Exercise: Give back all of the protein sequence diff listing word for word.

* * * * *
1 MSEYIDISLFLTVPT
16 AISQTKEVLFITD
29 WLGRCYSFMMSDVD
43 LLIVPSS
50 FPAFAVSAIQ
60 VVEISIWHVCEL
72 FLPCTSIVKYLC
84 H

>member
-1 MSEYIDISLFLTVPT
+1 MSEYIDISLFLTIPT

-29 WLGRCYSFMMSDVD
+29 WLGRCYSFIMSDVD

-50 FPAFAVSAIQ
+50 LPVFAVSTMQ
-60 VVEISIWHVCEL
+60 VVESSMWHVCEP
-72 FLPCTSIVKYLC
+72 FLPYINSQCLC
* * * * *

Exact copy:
1 MSEYIDISLFLTVPT
16 AISQTKEVLFITD
29 WLGRCYSFMMSDVD
43 LLIVPSS
50 FPAFAVSAIQ
60 VVEISIWHVCEL
72 FLPCTSIVKYLC
84 H

>member
-1 MSEYIDISLFLTVPT
+1 MSEYIDISLFLTIPT

-29 WLGRCYSFMMSDVD
+29 WLGRCYSFIMSDVD

-50 FPAFAVSAIQ
+50 LPVFAVSTMQ
-60 VVEISIWHVCEL
+60 VVESSMWHVCEP
-72 FLPCTSIVKYLC
+72 FLPYINSQCLC